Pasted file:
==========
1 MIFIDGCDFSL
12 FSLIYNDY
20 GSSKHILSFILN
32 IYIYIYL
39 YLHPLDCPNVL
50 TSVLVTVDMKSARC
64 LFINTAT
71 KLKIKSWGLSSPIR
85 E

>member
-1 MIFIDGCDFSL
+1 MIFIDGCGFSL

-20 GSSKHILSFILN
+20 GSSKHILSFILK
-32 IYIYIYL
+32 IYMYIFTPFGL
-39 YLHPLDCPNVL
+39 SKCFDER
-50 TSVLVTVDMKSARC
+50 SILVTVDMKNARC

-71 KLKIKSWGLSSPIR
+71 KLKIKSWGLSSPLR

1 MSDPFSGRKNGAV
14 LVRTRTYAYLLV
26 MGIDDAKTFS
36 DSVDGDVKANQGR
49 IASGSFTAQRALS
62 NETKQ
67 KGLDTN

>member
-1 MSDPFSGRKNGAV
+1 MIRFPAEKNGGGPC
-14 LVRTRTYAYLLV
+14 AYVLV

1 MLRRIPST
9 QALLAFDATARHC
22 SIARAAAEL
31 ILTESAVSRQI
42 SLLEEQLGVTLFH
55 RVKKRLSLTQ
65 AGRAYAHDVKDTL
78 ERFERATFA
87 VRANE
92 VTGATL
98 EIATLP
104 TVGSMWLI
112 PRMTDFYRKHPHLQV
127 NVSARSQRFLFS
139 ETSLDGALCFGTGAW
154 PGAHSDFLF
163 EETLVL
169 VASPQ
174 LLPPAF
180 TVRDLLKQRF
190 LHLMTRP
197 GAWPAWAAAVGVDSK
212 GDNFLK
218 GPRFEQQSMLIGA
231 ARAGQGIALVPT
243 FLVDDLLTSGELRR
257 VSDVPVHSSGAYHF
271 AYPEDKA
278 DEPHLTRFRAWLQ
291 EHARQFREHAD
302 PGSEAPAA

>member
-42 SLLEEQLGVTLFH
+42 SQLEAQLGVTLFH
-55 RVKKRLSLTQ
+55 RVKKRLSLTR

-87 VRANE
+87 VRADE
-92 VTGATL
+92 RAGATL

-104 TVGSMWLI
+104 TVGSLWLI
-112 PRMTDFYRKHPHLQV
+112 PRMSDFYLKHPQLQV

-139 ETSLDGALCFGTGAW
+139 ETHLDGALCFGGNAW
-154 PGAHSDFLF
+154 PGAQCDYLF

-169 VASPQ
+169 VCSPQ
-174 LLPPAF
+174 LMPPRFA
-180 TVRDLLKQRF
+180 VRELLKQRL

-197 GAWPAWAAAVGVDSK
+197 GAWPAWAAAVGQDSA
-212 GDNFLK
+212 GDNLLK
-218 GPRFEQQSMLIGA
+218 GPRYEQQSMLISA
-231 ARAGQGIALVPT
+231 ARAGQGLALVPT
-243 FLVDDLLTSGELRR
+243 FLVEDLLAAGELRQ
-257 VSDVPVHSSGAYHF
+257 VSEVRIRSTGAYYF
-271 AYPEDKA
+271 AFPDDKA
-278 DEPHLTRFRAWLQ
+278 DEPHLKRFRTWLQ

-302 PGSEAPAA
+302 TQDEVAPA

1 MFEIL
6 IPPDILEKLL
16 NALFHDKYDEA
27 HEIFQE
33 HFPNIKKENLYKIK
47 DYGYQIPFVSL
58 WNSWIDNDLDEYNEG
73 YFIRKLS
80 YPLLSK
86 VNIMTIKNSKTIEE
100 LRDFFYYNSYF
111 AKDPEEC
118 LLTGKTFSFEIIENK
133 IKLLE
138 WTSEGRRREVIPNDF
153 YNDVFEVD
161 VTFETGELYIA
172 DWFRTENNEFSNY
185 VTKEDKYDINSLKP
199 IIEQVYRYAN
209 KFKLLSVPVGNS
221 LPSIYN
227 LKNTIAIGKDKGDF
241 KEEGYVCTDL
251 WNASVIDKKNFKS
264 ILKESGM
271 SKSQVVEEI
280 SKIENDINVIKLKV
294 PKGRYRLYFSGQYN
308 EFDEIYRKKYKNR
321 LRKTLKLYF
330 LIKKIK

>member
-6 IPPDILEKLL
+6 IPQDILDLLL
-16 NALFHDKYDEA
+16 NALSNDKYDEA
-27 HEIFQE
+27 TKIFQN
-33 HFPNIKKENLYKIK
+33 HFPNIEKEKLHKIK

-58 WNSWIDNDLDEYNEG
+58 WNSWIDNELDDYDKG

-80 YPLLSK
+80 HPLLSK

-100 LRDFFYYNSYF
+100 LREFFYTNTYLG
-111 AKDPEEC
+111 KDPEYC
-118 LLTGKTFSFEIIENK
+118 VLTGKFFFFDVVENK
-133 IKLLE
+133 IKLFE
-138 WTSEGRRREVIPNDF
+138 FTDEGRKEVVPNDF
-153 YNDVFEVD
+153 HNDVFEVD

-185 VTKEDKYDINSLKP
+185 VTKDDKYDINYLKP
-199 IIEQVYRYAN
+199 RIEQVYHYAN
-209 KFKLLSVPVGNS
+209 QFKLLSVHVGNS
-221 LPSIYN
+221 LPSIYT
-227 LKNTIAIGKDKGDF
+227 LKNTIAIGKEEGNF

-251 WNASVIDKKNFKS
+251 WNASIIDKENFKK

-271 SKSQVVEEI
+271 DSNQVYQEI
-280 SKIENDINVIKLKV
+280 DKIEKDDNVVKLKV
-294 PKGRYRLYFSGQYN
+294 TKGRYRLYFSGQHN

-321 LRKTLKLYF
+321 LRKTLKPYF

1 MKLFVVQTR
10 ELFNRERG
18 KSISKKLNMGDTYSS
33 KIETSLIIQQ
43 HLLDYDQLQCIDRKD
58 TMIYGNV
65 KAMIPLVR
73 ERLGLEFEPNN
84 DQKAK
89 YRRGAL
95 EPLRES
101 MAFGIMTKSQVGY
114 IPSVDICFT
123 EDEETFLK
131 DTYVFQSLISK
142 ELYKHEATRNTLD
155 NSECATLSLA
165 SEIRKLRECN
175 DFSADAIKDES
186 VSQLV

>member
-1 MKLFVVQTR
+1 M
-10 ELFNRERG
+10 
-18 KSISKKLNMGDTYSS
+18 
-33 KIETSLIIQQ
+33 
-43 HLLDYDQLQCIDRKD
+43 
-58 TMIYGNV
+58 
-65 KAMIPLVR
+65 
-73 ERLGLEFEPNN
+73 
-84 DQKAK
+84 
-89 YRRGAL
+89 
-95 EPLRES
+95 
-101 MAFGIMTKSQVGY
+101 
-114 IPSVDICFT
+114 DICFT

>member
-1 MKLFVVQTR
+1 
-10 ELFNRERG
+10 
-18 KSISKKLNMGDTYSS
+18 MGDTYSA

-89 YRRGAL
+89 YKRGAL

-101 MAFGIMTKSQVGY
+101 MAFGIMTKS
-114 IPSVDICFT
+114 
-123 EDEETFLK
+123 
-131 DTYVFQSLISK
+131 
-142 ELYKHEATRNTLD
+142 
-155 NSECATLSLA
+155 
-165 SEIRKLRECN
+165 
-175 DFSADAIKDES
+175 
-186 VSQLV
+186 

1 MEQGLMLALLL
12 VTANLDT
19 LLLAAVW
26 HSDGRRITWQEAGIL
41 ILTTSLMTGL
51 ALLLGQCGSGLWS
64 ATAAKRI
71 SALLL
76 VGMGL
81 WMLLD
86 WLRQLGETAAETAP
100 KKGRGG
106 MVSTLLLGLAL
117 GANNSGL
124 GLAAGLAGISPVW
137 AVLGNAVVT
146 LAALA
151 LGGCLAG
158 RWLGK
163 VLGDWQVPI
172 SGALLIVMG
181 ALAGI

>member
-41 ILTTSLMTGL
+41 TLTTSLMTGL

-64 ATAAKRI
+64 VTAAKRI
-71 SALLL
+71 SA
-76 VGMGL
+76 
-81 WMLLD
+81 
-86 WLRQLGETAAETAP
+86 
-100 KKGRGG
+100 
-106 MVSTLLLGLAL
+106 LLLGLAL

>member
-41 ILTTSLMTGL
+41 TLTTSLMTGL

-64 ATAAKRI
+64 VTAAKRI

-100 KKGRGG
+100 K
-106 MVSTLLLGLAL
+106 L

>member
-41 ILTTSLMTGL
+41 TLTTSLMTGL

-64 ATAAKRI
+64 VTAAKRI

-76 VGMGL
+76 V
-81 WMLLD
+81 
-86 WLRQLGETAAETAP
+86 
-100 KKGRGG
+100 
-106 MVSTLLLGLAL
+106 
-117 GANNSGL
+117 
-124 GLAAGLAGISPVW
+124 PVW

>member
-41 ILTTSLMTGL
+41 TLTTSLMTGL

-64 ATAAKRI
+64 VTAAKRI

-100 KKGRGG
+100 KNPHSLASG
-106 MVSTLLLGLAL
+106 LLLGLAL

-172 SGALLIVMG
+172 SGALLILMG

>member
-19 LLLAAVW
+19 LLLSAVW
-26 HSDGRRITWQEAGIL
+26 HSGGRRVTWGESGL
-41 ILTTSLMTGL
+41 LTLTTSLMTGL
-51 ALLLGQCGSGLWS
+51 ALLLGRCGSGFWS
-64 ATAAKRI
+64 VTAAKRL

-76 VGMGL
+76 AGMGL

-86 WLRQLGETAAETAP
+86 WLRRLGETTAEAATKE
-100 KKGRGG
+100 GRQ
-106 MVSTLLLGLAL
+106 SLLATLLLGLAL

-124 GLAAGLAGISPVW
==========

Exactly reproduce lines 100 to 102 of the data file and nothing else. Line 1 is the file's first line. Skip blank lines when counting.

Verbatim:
+257 VSEVRIRSTGAYYF
-271 AYPEDKA
+271 AFPDDKA